Venice landmark to open to the public for the first time in 500 years
After 500 years of being reserved exclusively for the use of politicians and Italian royalty, a monumental landmark in Venice’s Piazza San Marco will re-open to the public as an exhibition space that will host art installations, events, seminars and humanitarian projects.
British architect Sir David Chipperfield will spearhead the multi-million-dollar renovations to restore the decaying Procuratie Vecchie, the oldest of three buildings that border the piazza.
The Procuratie Vecchie was built in the 16th century and dominates the north side of the square.
At 152 meters (500 feet) long, it’s also the longest building in Venice.
For nearly two centuries, the building served as the headquarters of one of the world’s biggest insurance companies, Generali Group, which will be financing the massive restoration project.
Over the next few years, Chipperfield will breathe new life into the palace, transforming the space into a public venue for art exhibition and installations.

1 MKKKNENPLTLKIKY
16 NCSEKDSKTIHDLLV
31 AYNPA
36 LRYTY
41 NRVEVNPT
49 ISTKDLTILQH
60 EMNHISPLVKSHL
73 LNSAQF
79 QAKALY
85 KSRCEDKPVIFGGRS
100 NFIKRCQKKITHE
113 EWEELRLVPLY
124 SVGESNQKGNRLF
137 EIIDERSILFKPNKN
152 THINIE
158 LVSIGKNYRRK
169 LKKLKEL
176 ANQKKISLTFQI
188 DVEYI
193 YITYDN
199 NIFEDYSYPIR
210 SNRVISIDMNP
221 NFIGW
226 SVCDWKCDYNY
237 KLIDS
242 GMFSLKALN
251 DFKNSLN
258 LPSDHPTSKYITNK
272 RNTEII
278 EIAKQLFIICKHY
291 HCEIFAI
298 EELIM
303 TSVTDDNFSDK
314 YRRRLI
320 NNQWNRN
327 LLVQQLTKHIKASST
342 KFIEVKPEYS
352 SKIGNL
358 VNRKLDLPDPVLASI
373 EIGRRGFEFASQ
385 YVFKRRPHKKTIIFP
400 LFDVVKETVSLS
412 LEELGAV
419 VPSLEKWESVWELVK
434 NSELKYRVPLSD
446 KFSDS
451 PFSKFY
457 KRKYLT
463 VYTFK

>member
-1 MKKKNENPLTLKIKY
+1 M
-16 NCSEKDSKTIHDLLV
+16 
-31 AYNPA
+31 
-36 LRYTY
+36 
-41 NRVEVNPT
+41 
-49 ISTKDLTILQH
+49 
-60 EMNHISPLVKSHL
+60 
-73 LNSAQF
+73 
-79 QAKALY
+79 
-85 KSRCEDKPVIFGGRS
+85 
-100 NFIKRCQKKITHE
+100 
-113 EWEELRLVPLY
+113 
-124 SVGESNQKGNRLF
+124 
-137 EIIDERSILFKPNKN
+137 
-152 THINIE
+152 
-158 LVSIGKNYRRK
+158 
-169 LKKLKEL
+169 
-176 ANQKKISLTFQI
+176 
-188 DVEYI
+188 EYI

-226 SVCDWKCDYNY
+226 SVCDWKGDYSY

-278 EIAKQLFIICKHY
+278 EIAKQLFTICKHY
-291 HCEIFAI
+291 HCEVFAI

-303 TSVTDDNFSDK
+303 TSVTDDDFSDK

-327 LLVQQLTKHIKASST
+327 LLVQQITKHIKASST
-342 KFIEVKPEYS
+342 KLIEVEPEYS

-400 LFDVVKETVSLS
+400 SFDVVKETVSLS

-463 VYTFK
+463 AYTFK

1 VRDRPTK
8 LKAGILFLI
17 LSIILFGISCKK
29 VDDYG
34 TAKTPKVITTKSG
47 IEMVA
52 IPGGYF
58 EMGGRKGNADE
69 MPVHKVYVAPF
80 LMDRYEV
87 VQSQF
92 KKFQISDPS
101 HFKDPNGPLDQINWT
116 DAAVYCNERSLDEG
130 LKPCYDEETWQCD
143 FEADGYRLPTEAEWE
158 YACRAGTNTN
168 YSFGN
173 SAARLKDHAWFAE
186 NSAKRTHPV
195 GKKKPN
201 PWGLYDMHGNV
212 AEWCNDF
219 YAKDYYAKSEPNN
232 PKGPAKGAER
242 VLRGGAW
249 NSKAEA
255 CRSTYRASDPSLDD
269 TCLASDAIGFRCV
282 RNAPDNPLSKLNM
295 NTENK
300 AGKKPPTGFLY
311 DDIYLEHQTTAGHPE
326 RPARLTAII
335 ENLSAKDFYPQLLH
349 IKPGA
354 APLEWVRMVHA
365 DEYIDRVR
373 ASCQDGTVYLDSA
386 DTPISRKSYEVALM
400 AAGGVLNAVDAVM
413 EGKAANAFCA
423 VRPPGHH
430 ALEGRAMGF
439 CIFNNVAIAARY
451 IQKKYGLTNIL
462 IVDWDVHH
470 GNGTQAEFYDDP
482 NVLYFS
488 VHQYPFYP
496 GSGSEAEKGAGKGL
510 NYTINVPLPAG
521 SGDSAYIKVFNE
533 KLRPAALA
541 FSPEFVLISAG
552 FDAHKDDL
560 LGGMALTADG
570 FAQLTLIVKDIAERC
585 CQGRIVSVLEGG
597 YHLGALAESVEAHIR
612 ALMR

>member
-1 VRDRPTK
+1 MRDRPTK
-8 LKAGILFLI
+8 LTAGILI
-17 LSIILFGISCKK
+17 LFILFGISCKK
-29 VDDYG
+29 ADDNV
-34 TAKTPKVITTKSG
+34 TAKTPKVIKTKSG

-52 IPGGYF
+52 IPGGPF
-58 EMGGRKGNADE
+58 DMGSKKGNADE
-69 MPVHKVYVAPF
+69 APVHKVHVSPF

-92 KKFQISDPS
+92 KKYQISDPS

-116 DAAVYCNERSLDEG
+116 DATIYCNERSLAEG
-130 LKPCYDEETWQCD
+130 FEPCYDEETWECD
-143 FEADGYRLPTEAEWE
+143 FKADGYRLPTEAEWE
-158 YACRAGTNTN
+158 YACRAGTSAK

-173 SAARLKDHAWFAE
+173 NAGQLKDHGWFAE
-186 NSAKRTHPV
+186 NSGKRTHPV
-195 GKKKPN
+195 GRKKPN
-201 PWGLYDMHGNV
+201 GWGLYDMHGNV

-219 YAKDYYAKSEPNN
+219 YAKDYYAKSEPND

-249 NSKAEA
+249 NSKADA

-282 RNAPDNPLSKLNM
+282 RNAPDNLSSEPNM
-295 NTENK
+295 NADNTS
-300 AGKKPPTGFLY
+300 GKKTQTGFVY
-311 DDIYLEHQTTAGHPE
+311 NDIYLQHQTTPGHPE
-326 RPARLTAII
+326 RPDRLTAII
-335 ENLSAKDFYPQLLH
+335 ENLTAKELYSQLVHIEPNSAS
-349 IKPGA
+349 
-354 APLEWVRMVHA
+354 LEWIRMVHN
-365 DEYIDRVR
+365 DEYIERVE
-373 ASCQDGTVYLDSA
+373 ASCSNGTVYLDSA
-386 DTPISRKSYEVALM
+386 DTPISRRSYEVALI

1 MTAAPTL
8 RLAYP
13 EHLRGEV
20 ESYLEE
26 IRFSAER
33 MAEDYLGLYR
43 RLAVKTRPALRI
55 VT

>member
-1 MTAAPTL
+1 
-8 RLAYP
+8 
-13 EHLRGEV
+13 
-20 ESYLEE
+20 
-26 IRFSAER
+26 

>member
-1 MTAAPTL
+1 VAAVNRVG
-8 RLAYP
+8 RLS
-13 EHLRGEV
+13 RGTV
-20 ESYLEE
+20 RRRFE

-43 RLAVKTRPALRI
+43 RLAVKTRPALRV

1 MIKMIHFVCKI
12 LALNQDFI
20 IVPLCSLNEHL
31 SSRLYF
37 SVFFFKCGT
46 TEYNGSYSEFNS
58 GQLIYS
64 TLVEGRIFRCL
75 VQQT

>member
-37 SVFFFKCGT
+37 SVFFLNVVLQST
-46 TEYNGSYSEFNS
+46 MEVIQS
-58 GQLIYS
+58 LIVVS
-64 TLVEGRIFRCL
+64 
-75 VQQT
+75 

The monument will also be home to a new social equality initiative The Humanity Safety Net which, among other projects, will support refugee start-ups.
The building is expected to open in 2020.
The city of Venice receives about 60,000 visitors a day.
The announcement follows on the heels of another development in Italy’s tourism industry. For the first time in decades, visitors will be able to climb to the top of Rome’s Colosseum and take in the views 120 feet (37 meters) above ground as of Nov. 1.
During its Gladiator days, the highest levels were reserved for the lowliest members of society, far from the bloody and gruesome battles raging below. JB
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